1. Um, you are not getting my point. Neither should Estonia. Especially not into something that was done for religious reasons and is kept mainly because of tradition, because we have neither for this motif.

          1. Andres Simonson

            But those countries have indeed gone through several flag iterations over history… it is only the most recent versions that have not been changed in a while. Besides, regardless of the original significance of the cross, and while it is still symbolic of religion of course, their images have many contemporary connotations. Again, as I’ve tried to express in other comments, your opinion is respected.

  14. The Danish flag, the Dannebrog, is where the cross comes from. It supposedly was a sign from God saving crusaders from the Estonians. Looking at this from an Estonian perspective, not sure this is the kind of historical connection one would want. Head Lipu Päeva.

  15. Andres, are you deliberately stirring the pot with this article? The first flag looks like something the 20th SS would have stencilled onto their tank destroyers. I think if you consider countries that have changed their flags in recent times (like Canada) or are thinking about it (like Australia and New Zealand) the main motivation is to move “away” from a previous position, such as colonial subjugation. Your idea is interesting but I can’t detect a strong motivation towards it from any of the correspondence. One of the options would make a good festival flag or could be the basis for an unofficial national flag, much like Australia’s Boxing Kangaroo for example.

    1. Andres Simonson

      No, Sven, I’m not trying to stir the pot (but of course knew it would draw strong opinions). I was just writing an opinion piece that goes along with my personal cultural affinity and observations. As for the specific proposals, I’m not a fan of the first or second examples. But if the Wikipedia page from where those images were drawn is accurate, this concept was already proposed in 2001 by an Estonian politician. Clearly it would seem though, it went nowhere. I understand the other flags went away from something, by why does that stop one from going toward? Anyway, just an opinion piece. Interesting last take in your post – about an unofficial alternative flag.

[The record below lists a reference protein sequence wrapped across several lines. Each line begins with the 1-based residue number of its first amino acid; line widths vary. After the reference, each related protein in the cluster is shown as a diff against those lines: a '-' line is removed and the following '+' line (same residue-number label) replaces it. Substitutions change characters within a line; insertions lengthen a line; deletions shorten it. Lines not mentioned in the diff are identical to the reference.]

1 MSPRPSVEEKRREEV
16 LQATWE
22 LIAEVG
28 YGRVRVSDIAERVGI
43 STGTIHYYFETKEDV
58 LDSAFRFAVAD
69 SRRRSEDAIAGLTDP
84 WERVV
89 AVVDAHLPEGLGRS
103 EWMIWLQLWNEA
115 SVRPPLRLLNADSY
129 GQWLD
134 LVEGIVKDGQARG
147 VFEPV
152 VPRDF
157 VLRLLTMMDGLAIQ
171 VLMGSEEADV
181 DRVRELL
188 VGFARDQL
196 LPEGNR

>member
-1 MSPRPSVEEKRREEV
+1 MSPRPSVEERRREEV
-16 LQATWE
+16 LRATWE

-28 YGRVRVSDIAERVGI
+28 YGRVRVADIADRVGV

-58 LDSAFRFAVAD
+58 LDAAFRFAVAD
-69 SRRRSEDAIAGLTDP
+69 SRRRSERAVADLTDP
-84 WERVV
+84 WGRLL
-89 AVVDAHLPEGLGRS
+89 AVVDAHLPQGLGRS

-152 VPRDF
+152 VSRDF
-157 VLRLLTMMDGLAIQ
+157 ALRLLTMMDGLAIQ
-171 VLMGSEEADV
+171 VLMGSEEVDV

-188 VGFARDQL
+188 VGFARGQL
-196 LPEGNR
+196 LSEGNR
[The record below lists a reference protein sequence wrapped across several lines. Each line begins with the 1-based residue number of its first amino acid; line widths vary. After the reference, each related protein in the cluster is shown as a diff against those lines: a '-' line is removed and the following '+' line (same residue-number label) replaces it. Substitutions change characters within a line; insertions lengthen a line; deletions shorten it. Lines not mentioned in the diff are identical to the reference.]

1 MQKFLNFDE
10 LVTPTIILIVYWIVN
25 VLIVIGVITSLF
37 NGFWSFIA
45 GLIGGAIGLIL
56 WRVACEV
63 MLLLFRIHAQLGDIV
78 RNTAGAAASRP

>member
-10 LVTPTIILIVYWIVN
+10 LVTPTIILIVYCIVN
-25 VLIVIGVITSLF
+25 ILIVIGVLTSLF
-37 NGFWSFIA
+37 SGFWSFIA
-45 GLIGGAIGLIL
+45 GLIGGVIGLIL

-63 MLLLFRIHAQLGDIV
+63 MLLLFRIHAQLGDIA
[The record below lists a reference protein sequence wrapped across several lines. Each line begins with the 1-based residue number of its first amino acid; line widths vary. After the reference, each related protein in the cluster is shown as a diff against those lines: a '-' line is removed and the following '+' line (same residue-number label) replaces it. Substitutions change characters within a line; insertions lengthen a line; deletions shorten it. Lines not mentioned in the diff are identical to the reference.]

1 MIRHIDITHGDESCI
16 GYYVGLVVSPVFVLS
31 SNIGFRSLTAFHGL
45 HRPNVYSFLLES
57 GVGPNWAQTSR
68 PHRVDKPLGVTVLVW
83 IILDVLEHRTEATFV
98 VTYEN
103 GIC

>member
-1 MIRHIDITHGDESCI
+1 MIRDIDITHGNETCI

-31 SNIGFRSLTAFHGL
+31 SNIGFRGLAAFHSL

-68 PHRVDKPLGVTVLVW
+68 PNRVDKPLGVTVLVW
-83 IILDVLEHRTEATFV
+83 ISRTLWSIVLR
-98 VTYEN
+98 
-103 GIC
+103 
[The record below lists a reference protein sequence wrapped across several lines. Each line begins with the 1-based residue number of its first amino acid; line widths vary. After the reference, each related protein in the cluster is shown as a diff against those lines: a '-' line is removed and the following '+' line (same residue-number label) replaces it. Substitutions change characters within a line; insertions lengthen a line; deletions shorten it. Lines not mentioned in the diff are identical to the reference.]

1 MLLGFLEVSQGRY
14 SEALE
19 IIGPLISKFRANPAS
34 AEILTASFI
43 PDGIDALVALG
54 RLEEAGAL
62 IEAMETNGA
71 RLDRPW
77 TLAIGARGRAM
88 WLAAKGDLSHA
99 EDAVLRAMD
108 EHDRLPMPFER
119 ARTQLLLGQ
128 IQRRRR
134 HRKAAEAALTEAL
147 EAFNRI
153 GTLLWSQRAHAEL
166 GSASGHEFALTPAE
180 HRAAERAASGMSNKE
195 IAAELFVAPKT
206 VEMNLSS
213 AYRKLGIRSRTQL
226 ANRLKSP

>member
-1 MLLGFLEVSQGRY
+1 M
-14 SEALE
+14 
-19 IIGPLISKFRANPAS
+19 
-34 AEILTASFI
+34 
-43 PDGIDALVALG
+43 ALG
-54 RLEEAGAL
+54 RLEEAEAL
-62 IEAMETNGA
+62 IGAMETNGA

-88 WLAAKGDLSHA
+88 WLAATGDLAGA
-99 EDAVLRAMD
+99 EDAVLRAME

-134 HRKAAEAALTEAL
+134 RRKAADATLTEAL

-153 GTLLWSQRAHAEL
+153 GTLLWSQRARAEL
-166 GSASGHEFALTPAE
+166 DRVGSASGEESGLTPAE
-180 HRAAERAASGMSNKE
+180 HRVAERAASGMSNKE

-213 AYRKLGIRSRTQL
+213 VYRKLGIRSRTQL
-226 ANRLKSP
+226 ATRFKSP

16. Loviise Von Bock

    Dear author, I must say that I absolutely agree with you. I don’t think there is any Baltic connections in Estonia to the other Baltics. It’s history is hundreds of years of Scandinavian rule. The closest country to Estonia in culture would be Finland. However, between Tallinn and Helsinki, Tallinn is more Scandinavian. Helsinki has its own kind of charm but Estonia’s history, especially Tallinn’s is tied in with Denmark pretty strong, it’s also has a lot of Swedish influence. Estonia’s probably got more ties to Denmark then Finland considering the fact Estonia was controlled by them and has always played copycat from those. Estonia has disregarded its neighbors. The only relations for it and Latvia and Lithuania are the Soviet occupation and part of Russian Empire since 18th until 1918. In those ages, Estonia was not being affected its culture much. I have been to both city Riga and Tallinn, and I think Estonia is very culturally different than Latvia and they are almost two allien world compare to each other. I know how Estonians had to sacrifce, I know Estonians weren’t allowed to have that current flag, but proudly kept in their homes as a form of defionce and it has beeb through so many things like wars, the Singing Revolution, etc. But in my opinion, the foundations of history and culture made Estonia has strong ties with Nordic and made it has own kind of charm are more important. They created Estonians’ spiritual, created symbols of Estonia like wife-carrying contest, sauna,.. I don’t understand why some Estonians refuse Estonia is Nordic and refuse the cross flag. With me they have refused Estonia’s culture values. What about Tallinn-Tanni-linn- the old town has been recognized by UNESCO because Dannish and Swedish’s architecture?What about one of the highest church in the world was built by Norwegian king? What about the coat of arm? What about Tartu university-the symbol of education of Estonia? What about Estonia’s language which it very close to Finland’s language? What about Estonian cuisine with a number of contributions from the traditions of Scandinavia? What about the Danish flag, the Dannebrog, is where the cross comes from? Now Estonia’s financial is denpended much on Sweden, Finland and there is a strong friendship between Estonia and Nordic Council. Are they still refuse all? I think they should- of course SHOULD change the flag or at least still remember Estonia is Nordic! Thank you, your post is amazing!